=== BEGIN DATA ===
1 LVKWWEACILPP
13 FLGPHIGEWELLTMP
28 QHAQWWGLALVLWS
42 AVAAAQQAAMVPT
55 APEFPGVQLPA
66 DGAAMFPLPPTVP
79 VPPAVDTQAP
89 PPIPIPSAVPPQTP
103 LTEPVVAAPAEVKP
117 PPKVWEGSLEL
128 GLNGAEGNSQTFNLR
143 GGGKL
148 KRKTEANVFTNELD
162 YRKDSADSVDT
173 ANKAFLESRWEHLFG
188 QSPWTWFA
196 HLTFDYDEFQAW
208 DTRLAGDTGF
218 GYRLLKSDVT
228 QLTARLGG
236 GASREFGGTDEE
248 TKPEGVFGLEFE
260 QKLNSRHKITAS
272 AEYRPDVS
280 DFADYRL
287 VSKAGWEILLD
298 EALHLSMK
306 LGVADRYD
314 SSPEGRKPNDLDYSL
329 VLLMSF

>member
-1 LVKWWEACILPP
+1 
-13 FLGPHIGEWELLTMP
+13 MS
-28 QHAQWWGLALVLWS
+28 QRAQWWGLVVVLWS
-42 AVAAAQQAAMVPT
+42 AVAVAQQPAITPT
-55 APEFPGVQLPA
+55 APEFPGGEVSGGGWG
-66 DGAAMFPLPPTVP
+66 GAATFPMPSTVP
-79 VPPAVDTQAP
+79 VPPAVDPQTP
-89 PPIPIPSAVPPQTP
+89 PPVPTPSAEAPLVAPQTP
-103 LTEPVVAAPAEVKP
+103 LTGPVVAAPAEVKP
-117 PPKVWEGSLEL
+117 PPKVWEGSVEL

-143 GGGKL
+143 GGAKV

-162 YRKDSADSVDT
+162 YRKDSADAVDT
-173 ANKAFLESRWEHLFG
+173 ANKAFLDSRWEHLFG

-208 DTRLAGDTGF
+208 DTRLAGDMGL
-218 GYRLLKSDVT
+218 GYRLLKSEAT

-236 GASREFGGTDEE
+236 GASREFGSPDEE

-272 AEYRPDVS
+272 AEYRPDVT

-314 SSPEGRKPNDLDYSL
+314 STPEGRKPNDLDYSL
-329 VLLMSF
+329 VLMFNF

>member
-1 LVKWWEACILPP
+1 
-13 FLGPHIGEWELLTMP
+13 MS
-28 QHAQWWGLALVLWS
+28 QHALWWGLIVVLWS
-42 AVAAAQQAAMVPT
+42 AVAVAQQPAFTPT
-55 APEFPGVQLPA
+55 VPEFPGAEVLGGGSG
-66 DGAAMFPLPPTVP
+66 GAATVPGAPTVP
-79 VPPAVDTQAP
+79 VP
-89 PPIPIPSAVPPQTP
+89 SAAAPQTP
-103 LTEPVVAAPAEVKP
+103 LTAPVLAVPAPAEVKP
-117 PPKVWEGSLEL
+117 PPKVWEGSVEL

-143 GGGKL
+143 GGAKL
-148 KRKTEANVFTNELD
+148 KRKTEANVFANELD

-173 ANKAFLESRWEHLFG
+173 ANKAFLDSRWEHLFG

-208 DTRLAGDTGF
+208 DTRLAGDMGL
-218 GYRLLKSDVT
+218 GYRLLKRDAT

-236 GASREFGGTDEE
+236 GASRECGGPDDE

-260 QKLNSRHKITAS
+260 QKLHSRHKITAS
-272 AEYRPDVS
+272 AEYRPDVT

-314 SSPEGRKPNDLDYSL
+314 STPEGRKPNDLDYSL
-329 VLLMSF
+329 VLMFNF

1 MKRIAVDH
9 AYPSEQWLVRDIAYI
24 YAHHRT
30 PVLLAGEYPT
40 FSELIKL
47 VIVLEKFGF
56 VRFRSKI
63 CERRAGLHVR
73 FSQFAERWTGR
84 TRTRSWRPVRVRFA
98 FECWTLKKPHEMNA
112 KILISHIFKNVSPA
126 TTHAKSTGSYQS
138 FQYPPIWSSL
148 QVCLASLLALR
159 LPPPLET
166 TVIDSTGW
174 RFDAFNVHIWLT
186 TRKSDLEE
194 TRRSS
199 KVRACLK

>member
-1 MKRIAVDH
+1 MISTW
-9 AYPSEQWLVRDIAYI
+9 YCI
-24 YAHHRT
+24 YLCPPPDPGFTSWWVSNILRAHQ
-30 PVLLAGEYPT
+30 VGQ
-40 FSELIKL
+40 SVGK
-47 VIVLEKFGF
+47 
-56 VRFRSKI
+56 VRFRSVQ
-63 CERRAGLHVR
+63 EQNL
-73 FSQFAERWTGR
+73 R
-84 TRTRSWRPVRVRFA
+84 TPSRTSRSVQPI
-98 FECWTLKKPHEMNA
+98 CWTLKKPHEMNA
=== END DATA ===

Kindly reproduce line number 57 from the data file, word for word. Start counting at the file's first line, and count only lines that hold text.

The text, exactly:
+173 ANKAFLDSRWEHLFG